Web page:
It’s not snowed here for a while, but as there was so much (90 cm) and we’re up at 720 metres above sea level, there’s still a decent amount of snow & ice around on the more shaded trails. Which means that riding my recently acquired mountain bike is a bit of a risky proposition right now.
So after Santa had hopefully solved my problem, and delivered a new set of studded mountain bike tyres, I began to think about starting my 2013 training plan. Right now, my (very comprehensive!) plan consists of as much time on the turbo a I can stand, along with the occasional outdoor ride to stop me going entirely bonkers after those hours stuck indoors.
The first challenge was to fit the tyres – any of you roadies who think you’ve got thumbs of steel after changing a particularly tight tyre need to try the same with a mountain bike. As my rims are pretty sturdy (I hope!) I had to resort to standing on the rim and tyre with each foot, and using that extra leverage (in addition the the now sore thumbs) to finally pop the old tyres off. This was after I’d managed to break one of my ‘previously thought to be indestructible’ Park tyres levers, which I was not especially pleased about, but hey, I’ve learnt a new technique at least. Luckily, getting the new tyres on was a lot easier, however I did manage to catch my hands a few times on the studs (I’m not used to tyres being ‘sharp’, and repeatedly forgot).
At last I was ready to go, so I set off out on the main road out of town in order to run them in. The instructions stated that you need to ride for 25 miles on a tarmac road with heavy breaking in order to ‘bed’ the studs in. I managed about 5 miles before I’d had enough of that (well I’m sure that there’s a safety factor in there somewhere and being only 65 kg I’m not the sort of rider who’s especially rough on his tyres!). It was quite strange to ride on tarmac with tyres with bits of metal sticking out – apart from the noise (like a kind of rapid clatter that’s so fast it’s a buzz), they actually seemed to grip quite well. Apparently on a hard surface, the studs are pressed down into the soft rubber knobs, so you still get a decent rubber / tarmac contact patch.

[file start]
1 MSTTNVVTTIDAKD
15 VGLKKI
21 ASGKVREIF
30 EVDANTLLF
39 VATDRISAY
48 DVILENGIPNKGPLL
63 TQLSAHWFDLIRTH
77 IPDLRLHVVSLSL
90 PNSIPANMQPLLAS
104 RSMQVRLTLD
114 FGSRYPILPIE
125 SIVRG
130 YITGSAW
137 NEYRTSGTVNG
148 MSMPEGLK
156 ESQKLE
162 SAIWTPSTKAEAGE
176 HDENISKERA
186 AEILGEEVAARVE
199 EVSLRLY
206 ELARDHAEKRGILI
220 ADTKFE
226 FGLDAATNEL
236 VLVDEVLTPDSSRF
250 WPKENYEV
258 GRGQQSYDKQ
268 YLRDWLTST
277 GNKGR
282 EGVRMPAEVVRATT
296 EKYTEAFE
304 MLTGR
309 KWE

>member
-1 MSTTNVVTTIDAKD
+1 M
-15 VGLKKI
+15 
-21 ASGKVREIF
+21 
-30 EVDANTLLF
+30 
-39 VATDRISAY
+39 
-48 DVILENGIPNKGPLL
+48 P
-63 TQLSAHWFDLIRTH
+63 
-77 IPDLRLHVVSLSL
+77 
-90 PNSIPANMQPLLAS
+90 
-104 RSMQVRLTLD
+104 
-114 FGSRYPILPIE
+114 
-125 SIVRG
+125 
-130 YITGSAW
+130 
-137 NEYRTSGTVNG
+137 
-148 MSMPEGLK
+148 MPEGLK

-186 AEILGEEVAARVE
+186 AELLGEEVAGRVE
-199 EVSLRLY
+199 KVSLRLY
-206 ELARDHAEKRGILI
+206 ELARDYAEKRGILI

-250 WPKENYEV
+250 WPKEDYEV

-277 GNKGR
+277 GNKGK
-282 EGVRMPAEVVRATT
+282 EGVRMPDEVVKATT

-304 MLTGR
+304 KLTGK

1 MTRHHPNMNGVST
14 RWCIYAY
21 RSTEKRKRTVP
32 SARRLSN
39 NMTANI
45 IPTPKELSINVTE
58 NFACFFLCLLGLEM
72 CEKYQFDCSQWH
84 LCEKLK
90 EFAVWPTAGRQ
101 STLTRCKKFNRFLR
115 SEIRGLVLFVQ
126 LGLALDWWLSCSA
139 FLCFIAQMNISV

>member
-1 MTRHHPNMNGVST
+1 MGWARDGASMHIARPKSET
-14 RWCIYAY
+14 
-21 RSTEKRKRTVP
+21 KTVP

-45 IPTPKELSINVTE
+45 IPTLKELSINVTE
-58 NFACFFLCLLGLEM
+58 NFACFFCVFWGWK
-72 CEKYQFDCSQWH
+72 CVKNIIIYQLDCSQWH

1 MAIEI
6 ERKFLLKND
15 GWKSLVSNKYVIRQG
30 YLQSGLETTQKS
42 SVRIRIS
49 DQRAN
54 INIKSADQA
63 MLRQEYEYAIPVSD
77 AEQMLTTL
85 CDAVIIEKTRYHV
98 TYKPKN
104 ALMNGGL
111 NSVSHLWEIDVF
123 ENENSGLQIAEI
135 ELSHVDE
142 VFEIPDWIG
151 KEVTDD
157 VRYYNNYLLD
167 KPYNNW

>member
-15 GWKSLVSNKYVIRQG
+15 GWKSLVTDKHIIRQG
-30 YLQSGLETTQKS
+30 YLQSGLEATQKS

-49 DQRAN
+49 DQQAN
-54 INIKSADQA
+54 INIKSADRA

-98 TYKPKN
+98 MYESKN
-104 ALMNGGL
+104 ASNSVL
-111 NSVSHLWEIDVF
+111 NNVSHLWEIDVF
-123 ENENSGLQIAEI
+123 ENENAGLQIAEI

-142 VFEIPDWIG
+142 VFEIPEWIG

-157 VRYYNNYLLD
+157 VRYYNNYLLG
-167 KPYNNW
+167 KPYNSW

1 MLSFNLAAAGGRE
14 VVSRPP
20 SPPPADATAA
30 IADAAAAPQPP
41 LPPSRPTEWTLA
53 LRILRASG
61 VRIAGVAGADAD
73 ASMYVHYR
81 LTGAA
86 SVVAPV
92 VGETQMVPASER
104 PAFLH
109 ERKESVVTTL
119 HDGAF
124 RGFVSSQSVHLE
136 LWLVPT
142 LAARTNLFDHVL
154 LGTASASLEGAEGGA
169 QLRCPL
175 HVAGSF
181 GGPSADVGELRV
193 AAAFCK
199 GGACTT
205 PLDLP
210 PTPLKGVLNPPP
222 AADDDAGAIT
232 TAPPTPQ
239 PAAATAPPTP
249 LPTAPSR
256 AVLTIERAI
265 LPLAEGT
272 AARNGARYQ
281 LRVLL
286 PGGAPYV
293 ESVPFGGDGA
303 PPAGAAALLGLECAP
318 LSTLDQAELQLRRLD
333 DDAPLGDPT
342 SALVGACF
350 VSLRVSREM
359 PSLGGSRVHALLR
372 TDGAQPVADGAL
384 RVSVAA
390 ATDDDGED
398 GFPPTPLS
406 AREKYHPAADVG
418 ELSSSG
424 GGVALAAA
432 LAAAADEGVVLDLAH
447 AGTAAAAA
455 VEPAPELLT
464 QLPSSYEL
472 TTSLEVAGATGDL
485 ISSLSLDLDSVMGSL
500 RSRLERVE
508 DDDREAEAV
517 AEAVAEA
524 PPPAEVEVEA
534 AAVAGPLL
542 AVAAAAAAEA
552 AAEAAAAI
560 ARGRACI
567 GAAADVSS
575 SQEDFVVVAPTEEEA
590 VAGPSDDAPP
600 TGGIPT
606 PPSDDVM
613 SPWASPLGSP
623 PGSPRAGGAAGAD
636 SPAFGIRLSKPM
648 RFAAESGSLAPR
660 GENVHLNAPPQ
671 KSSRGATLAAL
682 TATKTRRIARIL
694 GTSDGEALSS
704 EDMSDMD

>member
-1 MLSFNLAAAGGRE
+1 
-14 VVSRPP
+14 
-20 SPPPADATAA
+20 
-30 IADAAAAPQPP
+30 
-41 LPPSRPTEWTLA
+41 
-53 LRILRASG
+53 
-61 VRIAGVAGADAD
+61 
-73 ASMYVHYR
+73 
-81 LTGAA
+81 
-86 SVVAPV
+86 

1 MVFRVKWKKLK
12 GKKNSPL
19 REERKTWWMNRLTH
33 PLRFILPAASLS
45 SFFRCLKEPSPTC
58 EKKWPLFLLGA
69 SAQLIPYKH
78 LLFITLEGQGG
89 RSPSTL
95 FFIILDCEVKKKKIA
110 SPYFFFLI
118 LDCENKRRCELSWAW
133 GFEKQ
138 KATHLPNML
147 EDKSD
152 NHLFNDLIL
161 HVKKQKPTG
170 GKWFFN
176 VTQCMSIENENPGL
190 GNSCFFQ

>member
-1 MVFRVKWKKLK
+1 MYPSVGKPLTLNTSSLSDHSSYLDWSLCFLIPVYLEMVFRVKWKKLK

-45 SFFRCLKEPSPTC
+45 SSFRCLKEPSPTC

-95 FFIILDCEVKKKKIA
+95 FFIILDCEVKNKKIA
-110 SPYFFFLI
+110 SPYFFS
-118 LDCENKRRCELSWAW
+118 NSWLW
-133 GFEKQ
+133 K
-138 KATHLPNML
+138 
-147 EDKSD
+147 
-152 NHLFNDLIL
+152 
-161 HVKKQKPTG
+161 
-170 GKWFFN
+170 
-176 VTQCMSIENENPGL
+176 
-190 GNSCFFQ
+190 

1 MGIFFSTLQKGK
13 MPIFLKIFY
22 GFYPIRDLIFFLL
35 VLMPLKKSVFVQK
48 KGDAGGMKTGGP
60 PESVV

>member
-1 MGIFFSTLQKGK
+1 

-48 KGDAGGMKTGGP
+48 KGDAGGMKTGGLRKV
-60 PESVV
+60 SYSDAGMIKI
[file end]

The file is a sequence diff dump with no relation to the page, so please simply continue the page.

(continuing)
Once off road, I was keen to try out the studs on ice & snow. I started off on a trail that was flat and straight, but still had a decent amount of snow except for a narrow path in the middle (that I assume has melted due to people walking o it). To start with, I stayed away from the snow, and was very pleased that whenever I went over an iced over puddle of patch of hard ice/snow, I hardly felt any change in grip. Riding on ice was perfect – as it’s flat, and the tyres still had plenty of grip, it was actually better than riding on a rough but frozen ground. The tyres scrabbled a little over lumps of ice and compacted snow, but nothing worse than if the lumps were made of dirt / earth.
My first warning of the limitations of the tyres was when the narrow strip of dirt began to dwindle and up ahead I saw that it disappeared completely, leaving only snow to ride on. As the snow was still anywhere between 5 – 15 cm thick here (despite having melted down a lot), I prepared to hop up the little ridge that the snow made which was getting closer and closer. When I made the jump, I nearly went over the front of the bike, despite not going that fast. The snow was soft (probably as it had melted in the sun) and dragged on the tyres more than riding on fine sand. After coming to an un-dignified stop, and fruitlessly trying to get going again (impossible from a standing start as there was too much resistance), I had no choice to walk a little while until I got to the main road (the benefits of having a Garmin 800 with maps to look at how far I still had to go).
The next 1 1/2 hours was spent trying out different conditions – the tyres were great on normal trails (especially good on slippy roots), and as long as I steered clear of loose snow, they dealt with ice, compacted snow, and mud – everything I came across. I even found a technique for dealing with short stretches of loose snow – sit back a little and pedal as hard as you can – which was good for up to about 100 metres of snow, as long as it didn’t get too deep. I also found that you can just about see the difference between soft and hard snow, if you keep a good eye on the trail.
Overall, I’m very pleased with the tyres, and by all accounts the tungste carbide studs last as long as the rest of the tyre, so I should get a good few winters out of them. Seems like I wont have to spend the whole winter cooped up which is great news!